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THE RETURN OF CAPTAIN INVINCIBLE: when stereo isn't stereo
#1
LDDB lists both LaserDisc releases of this film as having Dolby Surround audio tracks. Similarly, IMDb's tech specs claim it has "Dolby" sound. But it just so happens that I own and have captured both... and I'm inclined to disagree.

At best, Dolby may have provided noise reduction for the recording of the soundtrack, but it sure as hell sounds and looks like mono to me, no Dolby Stereo/Surround. Even that's dubious because there's a huge amount of analogue noise in all versions I've checked (which is almost all of them). The NTSC DVDs (US and AU) do have 5.1, but so do lots of films that originally had mono tracks, and in this case the 5.1 sounds pretty crap and is clearly sourced from the same audio that's on the US LaserDisc, which sounds like 35 mm optical tracks (possibly even 16 mm) that haven't been cleaned up much at all.

The older Japanese LD is analogue-only, which is a bit of a bummer, though it has a better video transfer than the US one. Although the later US LD has digital PCM audio, it sounds pretty awful (I'll get to exactly how in a minute), so it might theoretically be that the JP LD is the better source between them but I'm not convinced of that yet because it's pretty atrocious too. I had to fix 3 particularly problematic moments in the US PCM, and it's very possible that there may be some more I haven't yet noticed:

1. A frame was missing in the middle of a scene with lots of repetitive background noise including electronic bleepy bloopy noises that made it very difficult to hide (in the source PCM it just jumps abruptly, they didn't attempt to fix it). Conversely, in the 5.1 audio from the US DVD, there's another moment where they *did* attempt to cover missing frames but made a hash of it: you hear the noise of a door opening twice in quick succession because of a botched loop in a stupid place. It was very difficult to handle this moment transparently, I'll give them that, but I feel like if an amateur plonker like me can do it then it should have been doable on the actual official DVD release...

2. After the side change there was a massive pop in the waveforms on both channels that I tried my best to correct with iZotope RX, but it's still not perfect so you'll probably notice if you're listening for it. Compared to how it sounded beforehand though it's *significantly* better.

3. I just noticed another huge pop much earlier in the film during a piece of music, which I've also tried to remove to the best of my ability but it's still there (just significantly less unpleasant on the ears).

I started off just resyncing based on the analogue audio track captured with the LD video, but found this to be a little off. I then switched to targeting the DVD's 5.1 track sync, but realised that this too was pretty noticeably off in several places, so I shunted the audio back a frame from there and synced it all visually using AviSynth and VirtualDub, occasionally exporting as a 32-bit float and fixing more delicate problems in RX then importing that back into the AviSynth script. This approach gets really messy fast which is irritating but it means I'm not compromising due to the limitations of any single piece of software (or, one might legitimately argue, my skill level with it) and I'm generally leaving myself fairly specific notes so I can retrace my steps easily enough. In other words, this was a bit of a pain in the arse and it still sounds pretty bad because the source was poor to start with, but there are no good sources for this film AFAIK. I know of only a handful of disc releases (there are VHS releases that I haven't yet investigated, but I don't really expect them to be especially different/better):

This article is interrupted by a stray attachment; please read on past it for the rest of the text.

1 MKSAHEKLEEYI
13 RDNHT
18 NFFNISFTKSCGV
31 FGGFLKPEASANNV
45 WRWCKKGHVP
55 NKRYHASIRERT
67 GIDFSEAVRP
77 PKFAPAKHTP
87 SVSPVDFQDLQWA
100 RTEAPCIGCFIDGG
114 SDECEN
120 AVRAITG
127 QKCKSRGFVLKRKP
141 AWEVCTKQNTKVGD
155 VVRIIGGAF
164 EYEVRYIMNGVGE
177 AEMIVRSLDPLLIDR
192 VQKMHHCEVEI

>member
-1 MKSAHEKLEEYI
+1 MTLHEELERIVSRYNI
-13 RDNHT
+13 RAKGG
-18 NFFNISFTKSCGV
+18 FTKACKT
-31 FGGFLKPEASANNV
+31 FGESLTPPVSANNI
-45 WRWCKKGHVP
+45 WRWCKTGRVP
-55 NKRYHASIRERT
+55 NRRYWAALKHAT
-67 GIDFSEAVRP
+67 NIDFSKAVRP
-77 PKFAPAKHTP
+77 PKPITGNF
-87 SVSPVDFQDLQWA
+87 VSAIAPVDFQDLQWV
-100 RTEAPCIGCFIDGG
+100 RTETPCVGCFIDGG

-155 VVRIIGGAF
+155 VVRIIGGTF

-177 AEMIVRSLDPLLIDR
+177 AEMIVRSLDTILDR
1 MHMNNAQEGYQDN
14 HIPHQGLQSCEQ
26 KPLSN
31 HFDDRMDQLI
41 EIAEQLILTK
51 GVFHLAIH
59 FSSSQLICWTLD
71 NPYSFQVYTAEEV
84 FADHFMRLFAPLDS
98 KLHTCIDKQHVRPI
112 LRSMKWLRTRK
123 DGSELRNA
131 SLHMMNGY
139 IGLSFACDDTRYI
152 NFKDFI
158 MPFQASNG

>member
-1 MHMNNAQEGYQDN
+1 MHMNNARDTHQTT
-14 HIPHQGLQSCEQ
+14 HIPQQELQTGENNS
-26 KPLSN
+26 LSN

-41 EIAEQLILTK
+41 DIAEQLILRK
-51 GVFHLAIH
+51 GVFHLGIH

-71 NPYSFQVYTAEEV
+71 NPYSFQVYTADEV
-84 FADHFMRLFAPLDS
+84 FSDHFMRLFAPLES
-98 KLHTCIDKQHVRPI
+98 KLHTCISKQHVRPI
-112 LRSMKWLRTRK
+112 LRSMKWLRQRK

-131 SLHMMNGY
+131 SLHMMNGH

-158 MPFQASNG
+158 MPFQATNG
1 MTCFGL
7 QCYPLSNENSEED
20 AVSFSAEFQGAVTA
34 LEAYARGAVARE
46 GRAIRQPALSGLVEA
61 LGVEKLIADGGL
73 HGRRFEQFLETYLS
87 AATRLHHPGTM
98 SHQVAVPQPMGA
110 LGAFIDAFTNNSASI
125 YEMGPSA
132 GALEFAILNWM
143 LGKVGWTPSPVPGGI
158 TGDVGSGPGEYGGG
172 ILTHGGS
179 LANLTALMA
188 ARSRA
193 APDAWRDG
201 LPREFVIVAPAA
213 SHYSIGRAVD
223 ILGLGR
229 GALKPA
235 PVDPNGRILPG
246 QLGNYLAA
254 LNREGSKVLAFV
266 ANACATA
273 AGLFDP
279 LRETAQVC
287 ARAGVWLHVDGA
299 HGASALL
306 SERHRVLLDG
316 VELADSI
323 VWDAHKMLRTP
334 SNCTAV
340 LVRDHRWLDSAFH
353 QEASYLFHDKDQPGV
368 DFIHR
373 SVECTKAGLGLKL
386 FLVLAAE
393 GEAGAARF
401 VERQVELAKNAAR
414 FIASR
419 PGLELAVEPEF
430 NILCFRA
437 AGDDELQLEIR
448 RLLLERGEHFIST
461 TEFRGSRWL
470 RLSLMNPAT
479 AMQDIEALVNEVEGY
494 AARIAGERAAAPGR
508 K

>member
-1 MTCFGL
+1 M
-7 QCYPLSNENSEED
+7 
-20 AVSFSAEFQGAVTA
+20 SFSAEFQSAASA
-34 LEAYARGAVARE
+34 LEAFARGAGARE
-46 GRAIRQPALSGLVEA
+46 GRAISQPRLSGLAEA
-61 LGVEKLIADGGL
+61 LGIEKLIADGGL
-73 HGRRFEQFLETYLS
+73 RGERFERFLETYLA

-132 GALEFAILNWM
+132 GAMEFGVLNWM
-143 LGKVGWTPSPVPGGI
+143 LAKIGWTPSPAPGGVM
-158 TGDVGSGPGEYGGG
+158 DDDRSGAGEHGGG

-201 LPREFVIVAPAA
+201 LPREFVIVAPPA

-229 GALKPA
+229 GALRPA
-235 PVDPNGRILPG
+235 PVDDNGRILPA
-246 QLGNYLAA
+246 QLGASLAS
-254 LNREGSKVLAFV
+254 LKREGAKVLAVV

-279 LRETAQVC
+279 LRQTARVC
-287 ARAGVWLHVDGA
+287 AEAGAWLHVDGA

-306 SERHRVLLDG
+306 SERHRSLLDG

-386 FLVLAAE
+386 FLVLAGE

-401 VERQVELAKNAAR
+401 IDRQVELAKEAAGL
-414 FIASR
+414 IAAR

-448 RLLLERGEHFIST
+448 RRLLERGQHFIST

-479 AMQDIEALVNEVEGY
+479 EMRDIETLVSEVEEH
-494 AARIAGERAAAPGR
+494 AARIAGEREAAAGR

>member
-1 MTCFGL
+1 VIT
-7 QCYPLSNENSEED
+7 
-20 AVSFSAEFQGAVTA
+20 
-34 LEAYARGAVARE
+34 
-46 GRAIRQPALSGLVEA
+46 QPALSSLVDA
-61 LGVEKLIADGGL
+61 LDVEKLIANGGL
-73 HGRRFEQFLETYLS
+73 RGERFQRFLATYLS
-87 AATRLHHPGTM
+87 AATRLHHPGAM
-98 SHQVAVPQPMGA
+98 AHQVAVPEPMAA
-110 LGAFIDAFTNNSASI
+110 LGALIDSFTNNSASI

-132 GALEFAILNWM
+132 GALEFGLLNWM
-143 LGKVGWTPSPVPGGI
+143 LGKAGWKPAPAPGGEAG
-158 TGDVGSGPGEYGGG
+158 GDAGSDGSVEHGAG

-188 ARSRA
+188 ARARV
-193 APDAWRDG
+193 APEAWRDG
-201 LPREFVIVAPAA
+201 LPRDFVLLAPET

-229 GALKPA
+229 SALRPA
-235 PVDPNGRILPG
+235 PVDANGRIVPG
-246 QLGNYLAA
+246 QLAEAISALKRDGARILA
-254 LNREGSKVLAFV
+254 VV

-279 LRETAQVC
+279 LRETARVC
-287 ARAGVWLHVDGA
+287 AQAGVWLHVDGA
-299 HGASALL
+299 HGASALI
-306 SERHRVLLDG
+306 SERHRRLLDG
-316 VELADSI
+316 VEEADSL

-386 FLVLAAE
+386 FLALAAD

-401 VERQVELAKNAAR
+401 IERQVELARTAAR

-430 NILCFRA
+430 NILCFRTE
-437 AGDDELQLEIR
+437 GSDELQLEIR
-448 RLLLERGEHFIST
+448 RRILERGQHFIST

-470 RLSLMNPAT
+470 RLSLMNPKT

1. JP NTSC LD, analogue audio only (packaging claims it's Dolby Surround). Video is widescreen but still cropped at sides somewhat, apart from end credits.

2. US NTSC LD, digital PCM audio (packaging calls it "stereo surround sound"... but interestingly there is no mention of Dolby and no Dolby Surround logo). Video is 4:3 pan & scan, so heavily cropped at the sides, except the end credits where it's in the original ratio because the credits wouldn't work at all if it were cropped this much (or at all, really).

3. 2003 US NTSC DVD, 5.1 Dolby Digital audio and original anamorphic widescreen ratio. Buuuut... the audio is pretty bad here too.

4. 2014 DE (or possibly Austrian?) PAL DVD containing a cut version of the film, which may have been a bootleg of some sort. Don't have a copy, tempted to check but isn't exactly cheap.